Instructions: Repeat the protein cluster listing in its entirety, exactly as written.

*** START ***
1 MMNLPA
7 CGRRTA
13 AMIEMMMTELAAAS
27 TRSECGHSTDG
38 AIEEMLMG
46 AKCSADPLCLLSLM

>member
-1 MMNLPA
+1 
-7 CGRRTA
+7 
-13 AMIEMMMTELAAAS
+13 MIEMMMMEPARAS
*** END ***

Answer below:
1 MMNLPA
7 CGRRTA
13 AMIEMMMTELAAAS
27 TRSECGHSTDG
38 AIEEMLMG
46 AKCSADPLCLLSLM

>member
-1 MMNLPA
+1 
-7 CGRRTA
+7 
-13 AMIEMMMTELAAAS
+13 MIEMMMMEPARAS